Europe, Japan and the United States come together to create a digital currency with which to get ahead of China and Facebook’s Libra
Seven central banks have joined forces with a clear goal: create a digital currency that raises the alternative of reference and that it serves in this way to try to overcome the efforts of the China project and also of proposals such as that of Facebook with Libra.
The European Central Bank, US Federal Reserve, or Bank of Japan There are three of the entities involved, and the objective is to propose a resilient digital currency, accessible at low cost or free of charge and that is created with a clear legal framework.
Entities say this is not a race (even if it seems like it)
The reason for this push to digital currency comes largely as a consequence of the COVID-19 pandemic, which has notably promoted card or mobile payments and has made cash a method of payment that is losing steam.
Central banks, they say in Reuters, have been studying this alternative especially after the announcement of Libra by Facebook. The status of this project has been changing, and those responsible now intend to launch several “stablecoins” that are backed by legal tender fiat currencies.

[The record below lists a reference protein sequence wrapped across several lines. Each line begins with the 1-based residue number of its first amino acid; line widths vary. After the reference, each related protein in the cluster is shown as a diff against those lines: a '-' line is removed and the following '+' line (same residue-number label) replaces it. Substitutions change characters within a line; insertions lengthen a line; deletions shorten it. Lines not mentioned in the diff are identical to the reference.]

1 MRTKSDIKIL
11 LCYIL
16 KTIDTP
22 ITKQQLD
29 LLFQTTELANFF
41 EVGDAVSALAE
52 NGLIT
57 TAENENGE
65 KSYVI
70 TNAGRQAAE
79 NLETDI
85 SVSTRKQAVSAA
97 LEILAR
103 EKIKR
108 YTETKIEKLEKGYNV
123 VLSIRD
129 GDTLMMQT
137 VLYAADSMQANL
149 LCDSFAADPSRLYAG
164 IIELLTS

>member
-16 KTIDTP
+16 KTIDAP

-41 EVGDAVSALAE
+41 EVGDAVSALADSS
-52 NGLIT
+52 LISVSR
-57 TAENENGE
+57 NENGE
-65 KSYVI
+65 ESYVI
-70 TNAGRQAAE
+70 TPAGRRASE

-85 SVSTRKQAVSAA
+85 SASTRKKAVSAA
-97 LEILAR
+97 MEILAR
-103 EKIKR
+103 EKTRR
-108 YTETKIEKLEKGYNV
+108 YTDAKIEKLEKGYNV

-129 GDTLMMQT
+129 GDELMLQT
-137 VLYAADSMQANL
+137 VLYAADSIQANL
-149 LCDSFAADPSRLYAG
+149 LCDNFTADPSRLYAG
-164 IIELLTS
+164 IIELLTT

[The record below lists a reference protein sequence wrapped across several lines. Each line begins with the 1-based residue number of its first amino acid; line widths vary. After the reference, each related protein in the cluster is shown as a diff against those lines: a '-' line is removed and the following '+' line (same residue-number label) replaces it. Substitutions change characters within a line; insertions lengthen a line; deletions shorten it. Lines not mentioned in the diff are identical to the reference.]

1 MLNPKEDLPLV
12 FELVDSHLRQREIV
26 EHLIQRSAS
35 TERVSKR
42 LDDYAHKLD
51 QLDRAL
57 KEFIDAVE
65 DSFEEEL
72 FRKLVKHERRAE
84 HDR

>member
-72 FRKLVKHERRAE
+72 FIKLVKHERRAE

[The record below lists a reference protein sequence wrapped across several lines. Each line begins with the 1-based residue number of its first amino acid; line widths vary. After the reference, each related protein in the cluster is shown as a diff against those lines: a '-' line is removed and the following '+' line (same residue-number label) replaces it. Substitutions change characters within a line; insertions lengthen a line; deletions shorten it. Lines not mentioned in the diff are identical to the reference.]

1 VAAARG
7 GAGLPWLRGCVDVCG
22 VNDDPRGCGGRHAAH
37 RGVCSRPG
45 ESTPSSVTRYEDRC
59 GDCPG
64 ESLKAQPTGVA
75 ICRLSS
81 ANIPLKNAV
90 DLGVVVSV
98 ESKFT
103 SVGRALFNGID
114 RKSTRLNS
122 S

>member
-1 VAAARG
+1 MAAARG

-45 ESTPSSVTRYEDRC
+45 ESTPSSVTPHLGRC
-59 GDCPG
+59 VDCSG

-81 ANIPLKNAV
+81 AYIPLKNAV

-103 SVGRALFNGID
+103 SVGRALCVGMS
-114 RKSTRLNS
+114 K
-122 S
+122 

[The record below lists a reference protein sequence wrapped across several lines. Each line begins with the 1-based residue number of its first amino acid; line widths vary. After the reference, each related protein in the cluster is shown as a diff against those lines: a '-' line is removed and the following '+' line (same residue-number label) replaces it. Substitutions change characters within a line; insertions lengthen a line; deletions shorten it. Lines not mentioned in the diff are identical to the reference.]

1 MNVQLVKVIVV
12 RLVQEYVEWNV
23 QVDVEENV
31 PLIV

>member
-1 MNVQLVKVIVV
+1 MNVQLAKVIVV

For Jon Cunliffe, from the Bank of England – another of the entities involved in the effort – central banks they should avoid private alternatives like the one proposed by Facebook.
Along with the entities mentioned are the Bank for International Settlements (BIS) and the Swiss National Bank, but not the People’s Bank of China. This country already has a pilot project underway with your official digital cryptocurrency (DC / EP), and with it they want to achieve that the scope of the yuan is the same as that of the dollar.
For Kenji Okamura, Japan’s top financial diplomat, stressed that China’s digital currency project “is something we should fear.” Jon Cunliffe added that this initiative is not “a race between central banks”while Benoit Coeure, from the BIS, explained that central banks should take advantage of their position and catch up with the efforts of the private sector.